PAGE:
This study is dedicated to an accurate evaluation of thermodynamic and kinetic aspects in the oxygenation process of water/salt solutions. Oxygenation has been analyzed by means of kinetic study of oxygen dissolution from the oxygen mass transfer coefficient (KLa) and oxygen transfer rate (SOTR). A stirred, submerged aerated 4-liter system has been designed and the operational conditions have been optimized by studying the influence of hydraulic head, air flow and salinity of water using an optical oxygen sensor. Concerning the thermodynamic phase equilibria, experimental and modeling results are obtained from different binary systems (water/air) and ternary systems (water/air/salts). This information is necessary to predict the composition of the gas phase during the process and is also important for an implementation in a process simulation. The oxygen mass transfer coefficients were firstly measured, by monitoring in the time the oxygen concentration in various synthetic liquid phases containing different salts (NaCl, KCl, LiCl). When compared to clean water, noticeable increase of KLa was observed; the variation of KLa and SOTR with the solution salinity was modeled and found dependent on the nature of cation in the salt added. For all cases, an increase of KLa with increasing salinity was observed but, when the results are correlated with salt molar concentration, very important relation attributed to different salts has been obtained. The present study clearly confirmed the importance to define the experimental conditions before to describe and to model appropriately the gas-liquid mass transfer phenomena.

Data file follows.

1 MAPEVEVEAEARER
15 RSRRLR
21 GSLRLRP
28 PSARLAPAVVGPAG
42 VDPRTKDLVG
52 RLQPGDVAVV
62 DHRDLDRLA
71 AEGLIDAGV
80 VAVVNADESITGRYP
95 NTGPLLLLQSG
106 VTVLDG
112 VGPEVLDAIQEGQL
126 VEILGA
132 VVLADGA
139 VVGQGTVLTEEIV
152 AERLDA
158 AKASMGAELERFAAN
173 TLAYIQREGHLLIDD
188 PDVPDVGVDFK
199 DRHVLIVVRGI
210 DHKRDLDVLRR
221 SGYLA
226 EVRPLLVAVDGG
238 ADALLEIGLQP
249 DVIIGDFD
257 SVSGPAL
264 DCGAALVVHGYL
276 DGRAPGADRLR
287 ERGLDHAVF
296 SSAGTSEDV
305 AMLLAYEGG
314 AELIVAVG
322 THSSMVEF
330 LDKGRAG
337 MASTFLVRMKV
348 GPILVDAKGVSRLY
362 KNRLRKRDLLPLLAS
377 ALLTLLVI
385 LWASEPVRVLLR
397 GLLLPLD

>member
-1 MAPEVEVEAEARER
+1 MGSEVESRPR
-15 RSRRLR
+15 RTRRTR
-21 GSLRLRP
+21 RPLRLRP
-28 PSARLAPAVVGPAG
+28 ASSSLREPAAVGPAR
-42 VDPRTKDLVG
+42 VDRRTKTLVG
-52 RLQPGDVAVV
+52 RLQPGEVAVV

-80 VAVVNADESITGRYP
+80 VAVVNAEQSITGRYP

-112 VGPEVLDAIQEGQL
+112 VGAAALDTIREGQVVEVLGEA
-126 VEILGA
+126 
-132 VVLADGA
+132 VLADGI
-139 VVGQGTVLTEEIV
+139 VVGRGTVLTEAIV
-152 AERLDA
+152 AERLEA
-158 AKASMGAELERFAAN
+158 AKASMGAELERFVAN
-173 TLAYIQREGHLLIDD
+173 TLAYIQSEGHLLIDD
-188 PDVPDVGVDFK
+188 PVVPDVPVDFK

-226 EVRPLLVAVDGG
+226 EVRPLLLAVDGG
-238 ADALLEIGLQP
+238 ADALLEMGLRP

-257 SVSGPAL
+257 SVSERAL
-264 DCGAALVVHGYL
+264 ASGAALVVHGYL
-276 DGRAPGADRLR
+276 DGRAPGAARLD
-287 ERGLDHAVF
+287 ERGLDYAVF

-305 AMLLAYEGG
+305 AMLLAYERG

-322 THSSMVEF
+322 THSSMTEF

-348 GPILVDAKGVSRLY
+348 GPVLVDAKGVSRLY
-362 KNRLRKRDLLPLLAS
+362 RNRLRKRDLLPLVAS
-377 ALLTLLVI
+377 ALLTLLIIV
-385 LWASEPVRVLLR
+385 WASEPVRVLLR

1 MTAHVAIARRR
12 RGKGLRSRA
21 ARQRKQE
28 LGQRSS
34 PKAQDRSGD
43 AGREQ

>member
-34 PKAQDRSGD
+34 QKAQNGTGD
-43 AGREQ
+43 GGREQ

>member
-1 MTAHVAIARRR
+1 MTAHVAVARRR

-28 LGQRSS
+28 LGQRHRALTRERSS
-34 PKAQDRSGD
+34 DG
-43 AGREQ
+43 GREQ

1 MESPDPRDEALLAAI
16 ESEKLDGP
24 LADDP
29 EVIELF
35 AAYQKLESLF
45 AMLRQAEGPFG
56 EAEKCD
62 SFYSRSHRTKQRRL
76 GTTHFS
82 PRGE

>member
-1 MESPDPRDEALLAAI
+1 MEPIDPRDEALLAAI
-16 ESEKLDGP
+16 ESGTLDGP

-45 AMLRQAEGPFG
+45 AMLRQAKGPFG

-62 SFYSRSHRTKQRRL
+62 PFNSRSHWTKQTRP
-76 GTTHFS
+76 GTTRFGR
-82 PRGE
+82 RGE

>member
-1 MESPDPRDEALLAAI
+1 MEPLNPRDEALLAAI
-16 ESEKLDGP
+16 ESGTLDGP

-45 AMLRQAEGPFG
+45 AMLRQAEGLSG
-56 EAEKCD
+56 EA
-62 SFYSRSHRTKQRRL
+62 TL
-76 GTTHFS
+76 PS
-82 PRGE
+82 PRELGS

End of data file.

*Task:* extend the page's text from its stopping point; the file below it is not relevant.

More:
|Titolo:||Kinetic evidence for the effect of salts on the oxygen solubility using laboratory prototype aeration system|
|Data di pubblicazione:||2015|
|Appare nelle tipologie:||Articolo|
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